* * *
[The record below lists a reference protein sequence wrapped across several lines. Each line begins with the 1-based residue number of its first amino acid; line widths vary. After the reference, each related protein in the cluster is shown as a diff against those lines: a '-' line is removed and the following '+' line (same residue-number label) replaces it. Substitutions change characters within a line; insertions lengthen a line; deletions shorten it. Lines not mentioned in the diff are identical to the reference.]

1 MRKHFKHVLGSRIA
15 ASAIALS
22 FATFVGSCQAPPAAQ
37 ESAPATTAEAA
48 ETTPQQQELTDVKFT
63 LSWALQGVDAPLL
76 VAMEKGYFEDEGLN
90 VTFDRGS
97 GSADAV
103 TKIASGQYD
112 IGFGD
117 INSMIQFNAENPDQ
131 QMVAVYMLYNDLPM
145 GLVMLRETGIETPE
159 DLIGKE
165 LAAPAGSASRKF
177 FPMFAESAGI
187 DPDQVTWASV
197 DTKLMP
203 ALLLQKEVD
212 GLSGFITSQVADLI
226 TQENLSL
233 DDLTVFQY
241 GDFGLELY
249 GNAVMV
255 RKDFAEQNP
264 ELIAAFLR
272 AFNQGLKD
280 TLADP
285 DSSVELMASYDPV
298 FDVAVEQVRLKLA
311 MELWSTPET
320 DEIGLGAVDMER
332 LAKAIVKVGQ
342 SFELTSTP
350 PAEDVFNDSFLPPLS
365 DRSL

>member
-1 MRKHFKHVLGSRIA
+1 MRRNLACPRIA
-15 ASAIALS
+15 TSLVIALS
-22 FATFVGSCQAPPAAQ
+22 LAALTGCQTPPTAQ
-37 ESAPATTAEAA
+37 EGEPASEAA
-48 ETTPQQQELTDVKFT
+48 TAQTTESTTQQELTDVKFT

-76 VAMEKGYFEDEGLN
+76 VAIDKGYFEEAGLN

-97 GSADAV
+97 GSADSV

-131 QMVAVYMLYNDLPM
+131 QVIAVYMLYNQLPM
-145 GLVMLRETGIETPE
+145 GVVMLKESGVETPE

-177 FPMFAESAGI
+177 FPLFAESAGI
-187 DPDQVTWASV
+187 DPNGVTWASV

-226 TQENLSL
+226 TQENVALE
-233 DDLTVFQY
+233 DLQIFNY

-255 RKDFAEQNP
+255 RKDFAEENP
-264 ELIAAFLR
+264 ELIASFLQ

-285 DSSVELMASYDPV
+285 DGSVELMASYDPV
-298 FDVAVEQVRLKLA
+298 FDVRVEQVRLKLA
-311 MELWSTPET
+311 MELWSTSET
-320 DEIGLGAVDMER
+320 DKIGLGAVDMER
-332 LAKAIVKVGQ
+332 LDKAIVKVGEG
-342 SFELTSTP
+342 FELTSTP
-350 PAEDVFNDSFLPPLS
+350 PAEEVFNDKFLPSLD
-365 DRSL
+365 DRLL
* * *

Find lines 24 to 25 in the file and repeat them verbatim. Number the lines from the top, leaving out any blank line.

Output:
233 DDLTVFQY
241 GDFGLELY